Did you know that strawberries were introduced to South Africa by Jan van Riebeeck, the first Governor of the Dutch settlement established in Cape Town?  The first reference on strawberries was recorded in Van Riebeeck’s diary on 11 October 1656 when he documented that ‘’…currants and strawberries are also thriving…’’

As the industry became more commercialised, strawberry growers realised that forming an industry body would be beneficial as issues can be identified, prioritized and address by the association.

The South African Strawberry Growers Association was the result of this decision, and was established in 1972.

Production has increased significantly in South Africa over the past years due to the ever-increasing demand.  It is, however, an expensive and labour-intensive production with about 12 producers providing roughly 90% of the local production.

Strawberries grow best in areas with cold winters and mild summers and in well-drained soils with high organic matter content. Most of South Africa’s strawberries are produced in Brits, George, Paarl and Stellenbosch.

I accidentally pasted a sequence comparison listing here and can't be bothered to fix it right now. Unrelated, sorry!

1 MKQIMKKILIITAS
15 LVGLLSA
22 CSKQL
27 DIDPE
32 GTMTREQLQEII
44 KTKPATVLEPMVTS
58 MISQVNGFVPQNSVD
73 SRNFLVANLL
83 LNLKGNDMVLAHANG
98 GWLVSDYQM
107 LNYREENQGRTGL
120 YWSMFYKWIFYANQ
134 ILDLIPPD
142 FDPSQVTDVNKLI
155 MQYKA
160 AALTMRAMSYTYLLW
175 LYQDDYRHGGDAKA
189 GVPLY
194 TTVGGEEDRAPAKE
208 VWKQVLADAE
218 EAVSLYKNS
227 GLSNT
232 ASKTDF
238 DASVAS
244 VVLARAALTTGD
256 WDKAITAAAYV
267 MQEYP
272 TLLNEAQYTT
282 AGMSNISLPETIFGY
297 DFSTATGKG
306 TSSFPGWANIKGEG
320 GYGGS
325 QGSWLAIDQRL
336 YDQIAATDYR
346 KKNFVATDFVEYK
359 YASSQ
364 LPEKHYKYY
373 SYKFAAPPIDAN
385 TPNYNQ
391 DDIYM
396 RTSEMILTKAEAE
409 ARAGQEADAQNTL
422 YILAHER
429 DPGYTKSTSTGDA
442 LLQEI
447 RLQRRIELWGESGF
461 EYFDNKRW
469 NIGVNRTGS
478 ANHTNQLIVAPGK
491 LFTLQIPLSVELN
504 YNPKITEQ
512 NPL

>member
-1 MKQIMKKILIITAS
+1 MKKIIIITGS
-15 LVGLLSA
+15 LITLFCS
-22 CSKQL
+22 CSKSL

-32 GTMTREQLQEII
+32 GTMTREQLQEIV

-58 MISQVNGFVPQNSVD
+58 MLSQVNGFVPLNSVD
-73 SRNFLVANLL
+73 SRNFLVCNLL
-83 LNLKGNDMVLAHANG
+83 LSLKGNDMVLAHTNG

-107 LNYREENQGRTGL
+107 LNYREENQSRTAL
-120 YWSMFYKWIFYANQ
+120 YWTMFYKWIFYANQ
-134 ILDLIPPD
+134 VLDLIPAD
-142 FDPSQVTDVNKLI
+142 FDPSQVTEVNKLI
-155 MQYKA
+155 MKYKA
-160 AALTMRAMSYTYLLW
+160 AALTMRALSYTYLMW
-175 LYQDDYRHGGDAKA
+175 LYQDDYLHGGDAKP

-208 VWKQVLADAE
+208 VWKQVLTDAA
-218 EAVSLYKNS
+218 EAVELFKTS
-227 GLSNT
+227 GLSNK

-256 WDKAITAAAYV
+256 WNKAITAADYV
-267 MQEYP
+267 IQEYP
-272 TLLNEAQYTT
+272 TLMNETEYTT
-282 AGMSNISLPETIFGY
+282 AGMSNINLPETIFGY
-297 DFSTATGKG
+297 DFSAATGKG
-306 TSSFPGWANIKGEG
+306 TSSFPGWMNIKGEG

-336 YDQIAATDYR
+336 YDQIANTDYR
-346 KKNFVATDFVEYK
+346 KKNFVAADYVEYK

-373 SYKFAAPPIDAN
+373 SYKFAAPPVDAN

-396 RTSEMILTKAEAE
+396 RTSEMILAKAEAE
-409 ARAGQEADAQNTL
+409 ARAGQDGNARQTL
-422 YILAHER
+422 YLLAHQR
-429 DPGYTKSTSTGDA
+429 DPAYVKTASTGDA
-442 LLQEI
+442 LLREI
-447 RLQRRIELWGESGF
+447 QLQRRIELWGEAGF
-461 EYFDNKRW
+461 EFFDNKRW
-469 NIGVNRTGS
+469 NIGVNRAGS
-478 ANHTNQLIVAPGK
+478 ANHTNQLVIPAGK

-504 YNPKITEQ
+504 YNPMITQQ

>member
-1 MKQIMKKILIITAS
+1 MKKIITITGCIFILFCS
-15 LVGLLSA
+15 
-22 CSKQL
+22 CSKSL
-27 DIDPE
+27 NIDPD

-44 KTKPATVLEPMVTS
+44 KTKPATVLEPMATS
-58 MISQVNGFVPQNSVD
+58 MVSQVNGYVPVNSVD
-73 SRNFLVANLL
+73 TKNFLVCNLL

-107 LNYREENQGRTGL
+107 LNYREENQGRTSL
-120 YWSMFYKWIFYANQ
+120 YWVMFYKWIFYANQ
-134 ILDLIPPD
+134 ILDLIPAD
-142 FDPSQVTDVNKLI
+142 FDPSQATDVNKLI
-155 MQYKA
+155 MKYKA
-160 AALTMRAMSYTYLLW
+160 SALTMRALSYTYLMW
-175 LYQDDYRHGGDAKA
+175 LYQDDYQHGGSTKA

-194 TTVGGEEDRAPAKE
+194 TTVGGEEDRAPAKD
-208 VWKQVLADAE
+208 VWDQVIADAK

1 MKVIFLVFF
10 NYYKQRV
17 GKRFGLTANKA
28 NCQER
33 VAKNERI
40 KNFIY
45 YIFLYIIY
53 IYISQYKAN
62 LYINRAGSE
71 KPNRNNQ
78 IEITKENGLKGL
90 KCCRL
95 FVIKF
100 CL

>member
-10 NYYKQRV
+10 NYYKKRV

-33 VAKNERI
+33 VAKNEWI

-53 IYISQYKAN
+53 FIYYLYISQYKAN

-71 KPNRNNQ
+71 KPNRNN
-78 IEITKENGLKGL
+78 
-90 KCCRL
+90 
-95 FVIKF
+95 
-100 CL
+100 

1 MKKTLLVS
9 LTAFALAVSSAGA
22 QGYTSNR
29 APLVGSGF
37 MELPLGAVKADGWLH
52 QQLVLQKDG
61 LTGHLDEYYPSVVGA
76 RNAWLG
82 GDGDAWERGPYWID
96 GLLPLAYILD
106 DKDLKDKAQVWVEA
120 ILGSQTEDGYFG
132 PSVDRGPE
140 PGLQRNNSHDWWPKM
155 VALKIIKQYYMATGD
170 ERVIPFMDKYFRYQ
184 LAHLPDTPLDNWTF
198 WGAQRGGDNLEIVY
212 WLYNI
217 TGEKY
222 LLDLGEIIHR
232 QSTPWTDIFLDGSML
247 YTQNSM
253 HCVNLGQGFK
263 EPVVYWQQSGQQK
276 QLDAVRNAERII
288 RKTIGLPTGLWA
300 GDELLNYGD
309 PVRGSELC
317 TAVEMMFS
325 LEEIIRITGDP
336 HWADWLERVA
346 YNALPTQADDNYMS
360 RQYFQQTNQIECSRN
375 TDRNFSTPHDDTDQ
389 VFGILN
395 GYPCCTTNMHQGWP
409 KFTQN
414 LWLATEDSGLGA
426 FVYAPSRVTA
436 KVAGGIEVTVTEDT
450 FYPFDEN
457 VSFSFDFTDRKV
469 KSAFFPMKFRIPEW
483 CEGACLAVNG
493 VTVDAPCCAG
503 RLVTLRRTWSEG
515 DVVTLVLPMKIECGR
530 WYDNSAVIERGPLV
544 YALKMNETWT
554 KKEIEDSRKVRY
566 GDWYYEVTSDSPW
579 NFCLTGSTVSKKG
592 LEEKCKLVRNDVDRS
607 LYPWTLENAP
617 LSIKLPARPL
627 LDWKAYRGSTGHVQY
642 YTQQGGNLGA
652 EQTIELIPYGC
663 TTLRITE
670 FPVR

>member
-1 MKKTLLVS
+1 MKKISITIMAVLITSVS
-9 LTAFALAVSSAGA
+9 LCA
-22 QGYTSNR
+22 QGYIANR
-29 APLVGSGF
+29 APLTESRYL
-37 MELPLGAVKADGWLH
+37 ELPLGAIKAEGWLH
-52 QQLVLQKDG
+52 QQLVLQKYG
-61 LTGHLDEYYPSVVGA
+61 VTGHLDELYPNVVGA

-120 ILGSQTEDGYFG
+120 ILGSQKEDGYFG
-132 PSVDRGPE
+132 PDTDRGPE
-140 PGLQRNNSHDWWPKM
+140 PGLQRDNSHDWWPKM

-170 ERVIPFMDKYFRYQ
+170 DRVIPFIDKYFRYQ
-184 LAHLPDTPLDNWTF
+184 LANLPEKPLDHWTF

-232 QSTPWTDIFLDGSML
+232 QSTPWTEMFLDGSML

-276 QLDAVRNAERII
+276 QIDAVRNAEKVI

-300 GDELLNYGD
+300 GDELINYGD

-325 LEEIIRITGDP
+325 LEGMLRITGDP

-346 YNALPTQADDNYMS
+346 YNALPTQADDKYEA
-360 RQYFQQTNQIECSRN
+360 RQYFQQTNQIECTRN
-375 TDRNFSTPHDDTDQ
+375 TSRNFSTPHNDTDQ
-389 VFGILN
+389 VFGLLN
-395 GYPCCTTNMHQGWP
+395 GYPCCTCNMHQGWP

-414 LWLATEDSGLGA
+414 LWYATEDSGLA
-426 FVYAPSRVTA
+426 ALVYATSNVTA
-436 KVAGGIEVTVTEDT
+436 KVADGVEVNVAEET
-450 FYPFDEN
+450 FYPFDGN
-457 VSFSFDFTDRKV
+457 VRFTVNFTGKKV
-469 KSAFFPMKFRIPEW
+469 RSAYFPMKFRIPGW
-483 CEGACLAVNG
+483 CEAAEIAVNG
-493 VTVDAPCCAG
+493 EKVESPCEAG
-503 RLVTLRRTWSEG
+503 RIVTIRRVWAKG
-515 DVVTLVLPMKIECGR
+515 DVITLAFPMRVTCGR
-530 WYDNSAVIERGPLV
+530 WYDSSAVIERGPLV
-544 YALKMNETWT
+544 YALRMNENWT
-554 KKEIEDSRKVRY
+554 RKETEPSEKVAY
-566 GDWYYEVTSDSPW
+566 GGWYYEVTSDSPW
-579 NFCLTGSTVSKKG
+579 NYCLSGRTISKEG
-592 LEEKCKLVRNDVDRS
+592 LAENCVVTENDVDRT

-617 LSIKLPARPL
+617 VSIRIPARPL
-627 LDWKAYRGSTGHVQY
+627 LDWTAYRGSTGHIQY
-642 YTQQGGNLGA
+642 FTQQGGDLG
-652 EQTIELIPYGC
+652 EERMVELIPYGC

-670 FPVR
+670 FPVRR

About half the strawberries are produced outside, while the other half is produced under protection. Protecting the crops against the environmental elements is costly, but it lengthens the production season and provides for better quality crops.  Planting under protection, however, drastically increases the production costs.

Depending on the variety of the strawberry and the production region, strawberries are planted from March to April, and harvested from June to December.

Strawberries planted in South Africa, mostly come from plant materials that are under breeder’s rights.  This means that farmers either have to pay royalties or belong to a growers’ club to gain access to these plant materials.

The varieties available in South Africa are either day-neutral or short-day growers.

Day-neutral strawberries continue to fruit as long as the weather holds. This means that, unlike the familiar June-bearing cultivars that only fruit for a short time, day-neutral strawberries fruit into the summer and autumn. They also bear firmer and larger fruits than June-bearing strawberries.

Short-day growers require a certain amount of daylight in order to flower. They generally flower during spring or autumn.